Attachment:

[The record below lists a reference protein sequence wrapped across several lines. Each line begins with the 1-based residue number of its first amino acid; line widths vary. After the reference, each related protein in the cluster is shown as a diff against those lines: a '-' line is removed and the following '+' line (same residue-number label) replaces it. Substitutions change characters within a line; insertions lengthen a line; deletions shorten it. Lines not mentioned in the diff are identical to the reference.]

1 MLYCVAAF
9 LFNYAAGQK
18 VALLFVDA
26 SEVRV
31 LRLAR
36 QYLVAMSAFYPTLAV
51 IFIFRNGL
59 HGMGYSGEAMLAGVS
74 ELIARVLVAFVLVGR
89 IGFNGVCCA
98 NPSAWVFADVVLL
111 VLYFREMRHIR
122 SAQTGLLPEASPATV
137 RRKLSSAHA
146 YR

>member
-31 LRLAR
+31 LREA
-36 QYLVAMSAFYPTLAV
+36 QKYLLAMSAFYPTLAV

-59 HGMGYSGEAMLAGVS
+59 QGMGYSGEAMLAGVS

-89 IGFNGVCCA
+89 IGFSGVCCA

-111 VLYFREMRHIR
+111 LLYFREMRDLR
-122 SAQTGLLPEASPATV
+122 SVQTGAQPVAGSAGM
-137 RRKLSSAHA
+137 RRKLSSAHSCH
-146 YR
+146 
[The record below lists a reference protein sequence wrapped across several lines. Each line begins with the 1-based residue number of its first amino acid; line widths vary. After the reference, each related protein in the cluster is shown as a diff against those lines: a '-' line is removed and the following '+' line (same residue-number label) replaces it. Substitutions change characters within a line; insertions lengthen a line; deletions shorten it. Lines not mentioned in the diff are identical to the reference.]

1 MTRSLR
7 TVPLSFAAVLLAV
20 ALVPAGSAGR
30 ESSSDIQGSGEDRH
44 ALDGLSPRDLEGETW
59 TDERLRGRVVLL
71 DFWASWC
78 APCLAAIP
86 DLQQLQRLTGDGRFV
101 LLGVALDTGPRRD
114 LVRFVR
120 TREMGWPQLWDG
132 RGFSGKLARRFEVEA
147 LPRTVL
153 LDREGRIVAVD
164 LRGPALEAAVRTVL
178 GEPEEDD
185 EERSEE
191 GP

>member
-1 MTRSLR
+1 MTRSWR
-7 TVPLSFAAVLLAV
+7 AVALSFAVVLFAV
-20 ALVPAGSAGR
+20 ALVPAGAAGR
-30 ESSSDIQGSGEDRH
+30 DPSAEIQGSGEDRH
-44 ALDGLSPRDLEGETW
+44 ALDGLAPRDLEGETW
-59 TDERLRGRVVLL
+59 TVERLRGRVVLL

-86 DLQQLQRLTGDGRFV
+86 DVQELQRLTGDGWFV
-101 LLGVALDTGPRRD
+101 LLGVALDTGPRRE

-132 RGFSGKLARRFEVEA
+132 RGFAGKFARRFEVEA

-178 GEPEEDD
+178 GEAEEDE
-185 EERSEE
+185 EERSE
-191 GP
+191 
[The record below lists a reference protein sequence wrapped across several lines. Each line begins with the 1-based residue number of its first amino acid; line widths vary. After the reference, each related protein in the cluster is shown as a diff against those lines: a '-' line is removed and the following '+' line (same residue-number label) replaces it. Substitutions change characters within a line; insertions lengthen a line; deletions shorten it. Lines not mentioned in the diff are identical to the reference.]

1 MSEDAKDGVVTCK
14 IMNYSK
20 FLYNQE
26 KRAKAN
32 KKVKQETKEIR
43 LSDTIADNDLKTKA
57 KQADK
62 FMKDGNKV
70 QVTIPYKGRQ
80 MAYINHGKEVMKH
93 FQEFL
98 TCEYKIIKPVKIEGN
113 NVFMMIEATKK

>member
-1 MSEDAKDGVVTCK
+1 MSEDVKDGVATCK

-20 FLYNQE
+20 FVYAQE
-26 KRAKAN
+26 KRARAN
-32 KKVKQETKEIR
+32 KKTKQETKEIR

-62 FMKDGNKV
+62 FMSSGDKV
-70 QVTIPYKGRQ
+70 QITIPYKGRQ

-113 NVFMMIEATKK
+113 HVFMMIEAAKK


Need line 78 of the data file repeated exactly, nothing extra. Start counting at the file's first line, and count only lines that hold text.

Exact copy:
+191 